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atlanta protest

More than 150 protesters gather outside the federal immigration enforcement office in Atlanta.
Miranda Hawkins / WABE

Businesses and workers across the nation today have taken the day off to show how important immigrants are to the country's workforce.

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Diana Martinez, who is an immigrant, says she took the day off from her job as a nanny to protest outside the federal immigration enforcement office in Atlanta.

"I told my boss," she said. "He supports me."

Some of the other protesters took the day off too.

Protesters stand outside of the South Domestic Terminal at Hartsfield-Jackson Atlanta International Airport Sunday. The Atlanta airport protest was among several that occurred in airports across the country.
Alison Guillory / WABE

A few thousand people crowded outside the Atlanta airport Sunday to protest President Donald Trump’s immigration order. They packed onto the sidewalks and some of the lanes outside the airport’s south terminal with drums, megaphones and a lot of signs.

Clarence Alston’s sign was nearly wordless, but captured his general dismay about Trump’s presidency.

“My sign says, ‘Nah Bruh, NOPE.’ Because it captures what I can’t put into a more eloquent phrase,” he said.

Al Such / WABE

Protesters converged at Piedmont Park Wednesday night to speak out against the election of Donald Trump as United States president-elect. It was one in a series of protests around the country that began shortly after Trump was announced as the next president of the United States.

Before the group’s march toward Centennial Olympic Park began, protestors had the opportunity to step to the center of the crowd to tell their stories and state their platform to the group.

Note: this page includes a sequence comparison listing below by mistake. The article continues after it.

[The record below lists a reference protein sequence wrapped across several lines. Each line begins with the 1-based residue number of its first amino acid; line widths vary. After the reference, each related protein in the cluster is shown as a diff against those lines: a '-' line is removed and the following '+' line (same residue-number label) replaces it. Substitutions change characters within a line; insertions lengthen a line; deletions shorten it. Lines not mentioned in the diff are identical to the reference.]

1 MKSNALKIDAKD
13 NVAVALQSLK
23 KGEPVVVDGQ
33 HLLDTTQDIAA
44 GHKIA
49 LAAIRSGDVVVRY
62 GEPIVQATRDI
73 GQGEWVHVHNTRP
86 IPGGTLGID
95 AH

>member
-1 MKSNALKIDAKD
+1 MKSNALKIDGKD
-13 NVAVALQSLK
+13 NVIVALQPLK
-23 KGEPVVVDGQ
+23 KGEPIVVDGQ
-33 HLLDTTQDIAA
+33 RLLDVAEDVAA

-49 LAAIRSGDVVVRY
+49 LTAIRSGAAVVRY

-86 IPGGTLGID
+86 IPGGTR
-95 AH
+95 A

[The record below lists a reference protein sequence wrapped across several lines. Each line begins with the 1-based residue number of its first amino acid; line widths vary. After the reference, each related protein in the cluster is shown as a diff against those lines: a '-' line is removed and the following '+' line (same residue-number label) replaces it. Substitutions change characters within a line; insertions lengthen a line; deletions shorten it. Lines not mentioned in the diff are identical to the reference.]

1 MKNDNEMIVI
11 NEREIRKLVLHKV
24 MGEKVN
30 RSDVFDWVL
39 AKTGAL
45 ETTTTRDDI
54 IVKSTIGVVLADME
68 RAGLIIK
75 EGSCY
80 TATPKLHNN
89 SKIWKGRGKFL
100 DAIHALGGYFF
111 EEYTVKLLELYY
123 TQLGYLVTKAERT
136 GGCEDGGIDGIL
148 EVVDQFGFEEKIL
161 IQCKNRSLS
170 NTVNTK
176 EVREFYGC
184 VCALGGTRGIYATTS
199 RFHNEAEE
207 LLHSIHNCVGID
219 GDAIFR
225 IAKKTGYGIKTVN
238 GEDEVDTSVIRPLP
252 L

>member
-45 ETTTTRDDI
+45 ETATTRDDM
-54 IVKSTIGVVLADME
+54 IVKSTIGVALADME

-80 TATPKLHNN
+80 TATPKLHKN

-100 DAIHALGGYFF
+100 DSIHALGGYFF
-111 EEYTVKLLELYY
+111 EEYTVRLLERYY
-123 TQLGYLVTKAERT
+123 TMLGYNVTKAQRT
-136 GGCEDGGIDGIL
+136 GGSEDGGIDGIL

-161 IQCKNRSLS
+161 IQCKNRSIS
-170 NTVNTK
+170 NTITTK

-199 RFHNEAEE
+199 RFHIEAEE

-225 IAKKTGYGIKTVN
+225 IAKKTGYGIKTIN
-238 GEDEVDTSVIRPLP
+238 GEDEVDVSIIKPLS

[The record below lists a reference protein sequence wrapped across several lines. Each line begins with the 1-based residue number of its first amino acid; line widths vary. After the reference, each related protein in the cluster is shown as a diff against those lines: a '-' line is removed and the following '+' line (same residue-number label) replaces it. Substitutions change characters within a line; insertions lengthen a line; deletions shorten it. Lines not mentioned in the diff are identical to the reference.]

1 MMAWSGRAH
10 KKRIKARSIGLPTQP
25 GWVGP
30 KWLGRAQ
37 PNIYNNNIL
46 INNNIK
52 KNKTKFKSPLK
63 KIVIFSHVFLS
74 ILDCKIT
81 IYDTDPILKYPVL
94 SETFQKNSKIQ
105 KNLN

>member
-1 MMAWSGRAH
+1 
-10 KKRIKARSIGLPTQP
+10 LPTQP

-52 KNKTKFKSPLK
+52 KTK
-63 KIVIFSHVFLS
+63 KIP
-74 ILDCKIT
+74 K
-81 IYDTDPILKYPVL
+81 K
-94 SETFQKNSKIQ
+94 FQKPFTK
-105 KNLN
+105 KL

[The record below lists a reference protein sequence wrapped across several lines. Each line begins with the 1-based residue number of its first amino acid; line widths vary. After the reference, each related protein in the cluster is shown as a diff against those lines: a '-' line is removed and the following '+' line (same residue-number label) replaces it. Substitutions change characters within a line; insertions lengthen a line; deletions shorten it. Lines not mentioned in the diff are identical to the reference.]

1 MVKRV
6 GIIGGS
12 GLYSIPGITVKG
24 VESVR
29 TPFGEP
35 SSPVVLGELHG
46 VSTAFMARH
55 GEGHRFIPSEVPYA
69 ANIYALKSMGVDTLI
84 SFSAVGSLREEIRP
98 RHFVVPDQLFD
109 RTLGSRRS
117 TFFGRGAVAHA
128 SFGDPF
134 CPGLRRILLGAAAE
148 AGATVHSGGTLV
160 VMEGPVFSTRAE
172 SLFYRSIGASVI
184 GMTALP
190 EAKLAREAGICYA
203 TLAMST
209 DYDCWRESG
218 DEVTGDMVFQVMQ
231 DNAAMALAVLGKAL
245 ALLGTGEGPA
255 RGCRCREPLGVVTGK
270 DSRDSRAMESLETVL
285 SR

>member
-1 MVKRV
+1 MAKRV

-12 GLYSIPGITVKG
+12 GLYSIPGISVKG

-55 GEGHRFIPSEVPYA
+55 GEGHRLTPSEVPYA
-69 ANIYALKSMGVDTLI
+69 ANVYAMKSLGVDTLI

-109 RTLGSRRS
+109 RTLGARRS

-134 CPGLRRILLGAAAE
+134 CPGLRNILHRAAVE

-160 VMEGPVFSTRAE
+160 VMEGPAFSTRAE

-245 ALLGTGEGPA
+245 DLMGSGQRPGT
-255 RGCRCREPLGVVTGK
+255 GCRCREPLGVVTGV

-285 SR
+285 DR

Nearly 200 people marched in downtown Atlanta from the CNN Center to SunTrust Bank to demand the CEO stop financing the Dakota Access Pipeline Project on Tuesday afternoon.
Tasnim Shamma / WABE

North Dakota’s Standing Rock Sioux Reservation is 1,500 miles away from Atlanta, but nearly 200 people marched downtown Tuesday to protest a Dakota Access Pipeline project.

Atlanta environmental activists said they're concerned about the impact of a pipeline on the reservation’s water supply and sacred lands.

Activists also said they worried about loss of environmental protections in metro Atlanta under President-elect Donald Trump, who is not convinced of scientific evidence supporting climate change.

Protestors moved toward the Martin Luther King National Historic Site in Atlanta during a protest on September 23, 2016.
Al Such / WABE

On Friday evening, hundreds rallied at the National Center for Civil and Human Rights, before marching to Ebenezer Baptist Church and then to the Atlanta Police Department's headquarters, where they occupied space peacefully until midnight. 

Attorney Mawuli Davis and Georgia NAACP President Francys Johnson led the crowd Friday evening, marching through the streets of downtown Atlanta. 

Davis said people didn't have to look far when it came to police shootings, calling out names of those who had been killed by law enforcement in the Atlanta area.